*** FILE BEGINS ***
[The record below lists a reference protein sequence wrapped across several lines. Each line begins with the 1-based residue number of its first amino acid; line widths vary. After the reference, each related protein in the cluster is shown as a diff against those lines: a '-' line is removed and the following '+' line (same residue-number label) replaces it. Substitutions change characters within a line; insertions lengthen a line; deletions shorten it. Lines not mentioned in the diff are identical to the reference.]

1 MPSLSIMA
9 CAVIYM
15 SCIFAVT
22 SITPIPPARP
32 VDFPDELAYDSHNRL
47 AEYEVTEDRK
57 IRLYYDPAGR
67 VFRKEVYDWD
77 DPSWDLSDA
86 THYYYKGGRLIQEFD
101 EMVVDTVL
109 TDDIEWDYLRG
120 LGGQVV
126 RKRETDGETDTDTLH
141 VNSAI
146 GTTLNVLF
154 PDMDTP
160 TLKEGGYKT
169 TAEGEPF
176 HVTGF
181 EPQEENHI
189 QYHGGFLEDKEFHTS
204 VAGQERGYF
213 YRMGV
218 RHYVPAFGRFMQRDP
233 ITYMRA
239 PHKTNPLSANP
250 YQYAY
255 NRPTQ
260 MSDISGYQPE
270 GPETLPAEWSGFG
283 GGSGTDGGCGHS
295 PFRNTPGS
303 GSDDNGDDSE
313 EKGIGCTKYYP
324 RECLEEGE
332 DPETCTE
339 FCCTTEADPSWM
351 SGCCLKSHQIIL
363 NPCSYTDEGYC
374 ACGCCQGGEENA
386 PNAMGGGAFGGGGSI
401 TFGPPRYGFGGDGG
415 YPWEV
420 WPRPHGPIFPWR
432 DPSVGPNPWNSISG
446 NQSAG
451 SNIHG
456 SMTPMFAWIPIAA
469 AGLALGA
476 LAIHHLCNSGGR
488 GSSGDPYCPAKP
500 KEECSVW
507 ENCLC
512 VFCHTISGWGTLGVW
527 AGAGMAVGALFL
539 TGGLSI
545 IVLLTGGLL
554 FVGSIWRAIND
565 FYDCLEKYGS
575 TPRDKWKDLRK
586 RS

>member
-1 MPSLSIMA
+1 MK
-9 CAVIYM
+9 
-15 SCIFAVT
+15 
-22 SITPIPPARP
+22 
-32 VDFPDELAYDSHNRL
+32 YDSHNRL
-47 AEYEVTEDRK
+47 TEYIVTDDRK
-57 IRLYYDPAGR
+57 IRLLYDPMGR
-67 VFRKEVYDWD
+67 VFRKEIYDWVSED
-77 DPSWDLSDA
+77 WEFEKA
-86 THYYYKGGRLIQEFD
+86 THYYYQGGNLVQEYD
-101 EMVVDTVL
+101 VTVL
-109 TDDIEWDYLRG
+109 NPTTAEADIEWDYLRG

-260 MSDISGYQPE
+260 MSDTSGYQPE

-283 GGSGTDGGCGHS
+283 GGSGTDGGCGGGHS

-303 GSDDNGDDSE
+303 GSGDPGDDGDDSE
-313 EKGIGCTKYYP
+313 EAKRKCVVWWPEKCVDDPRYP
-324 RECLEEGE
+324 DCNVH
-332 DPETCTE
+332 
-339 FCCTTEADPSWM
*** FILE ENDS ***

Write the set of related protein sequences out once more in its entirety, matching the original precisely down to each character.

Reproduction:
[The record below lists a reference protein sequence wrapped across several lines. Each line begins with the 1-based residue number of its first amino acid; line widths vary. After the reference, each related protein in the cluster is shown as a diff against those lines: a '-' line is removed and the following '+' line (same residue-number label) replaces it. Substitutions change characters within a line; insertions lengthen a line; deletions shorten it. Lines not mentioned in the diff are identical to the reference.]

1 MPSLSIMA
9 CAVIYM
15 SCIFAVT
22 SITPIPPARP
32 VDFPDELAYDSHNRL
47 AEYEVTEDRK
57 IRLYYDPAGR
67 VFRKEVYDWD
77 DPSWDLSDA
86 THYYYKGGRLIQEFD
101 EMVVDTVL
109 TDDIEWDYLRG
120 LGGQVV
126 RKRETDGETDTDTLH
141 VNSAI
146 GTTLNVLF
154 PDMDTP
160 TLKEGGYKT
169 TAEGEPF
176 HVTGF
181 EPQEENHI
189 QYHGGFLEDKEFHTS
204 VAGQERGYF
213 YRMGV
218 RHYVPAFGRFMQRDP
233 ITYMRA
239 PHKTNPLSANP
250 YQYAY
255 NRPTQ
260 MSDISGYQPE
270 GPETLPAEWSGFG
283 GGSGTDGGCGHS
295 PFRNTPGS
303 GSDDNGDDSE
313 EKGIGCTKYYP
324 RECLEEGE
332 DPETCTE
339 FCCTTEADPSWM
351 SGCCLKSHQIIL
363 NPCSYTDEGYC
374 ACGCCQGGEENA
386 PNAMGGGAFGGGGSI
401 TFGPPRYGFGGDGG
415 YPWEV
420 WPRPHGPIFPWR
432 DPSVGPNPWNSISG
446 NQSAG
451 SNIHG
456 SMTPMFAWIPIAA
469 AGLALGA
476 LAIHHLCNSGGR
488 GSSGDPYCPAKP
500 KEECSVW
507 ENCLC
512 VFCHTISGWGTLGVW
527 AGAGMAVGALFL
539 TGGLSI
545 IVLLTGGLL
554 FVGSIWRAIND
565 FYDCLEKYGS
575 TPRDKWKDLRK
586 RS

>member
-1 MPSLSIMA
+1 MK
-9 CAVIYM
+9 
-15 SCIFAVT
+15 
-22 SITPIPPARP
+22 
-32 VDFPDELAYDSHNRL
+32 YDSHNRL
-47 AEYEVTEDRK
+47 TEYIVTDDRK
-57 IRLYYDPAGR
+57 IRLLYDPMGR
-67 VFRKEVYDWD
+67 VFRKEIYDWVSED
-77 DPSWDLSDA
+77 WEFEKA
-86 THYYYKGGRLIQEFD
+86 THYYYQGGNLVQEYD
-101 EMVVDTVL
+101 VTVL
-109 TDDIEWDYLRG
+109 NPTTAEADIEWDYLRG

-260 MSDISGYQPE
+260 MSDTSGYQPE

-283 GGSGTDGGCGHS
+283 GGSGTDGGCGGGHS

-303 GSDDNGDDSE
+303 GSGDPGDDGDDSE
-313 EKGIGCTKYYP
+313 EAKRKCVVWWPEKCVDDPRYP
-324 RECLEEGE
+324 DCNVH
-332 DPETCTE
+332 
-339 FCCTTEADPSWM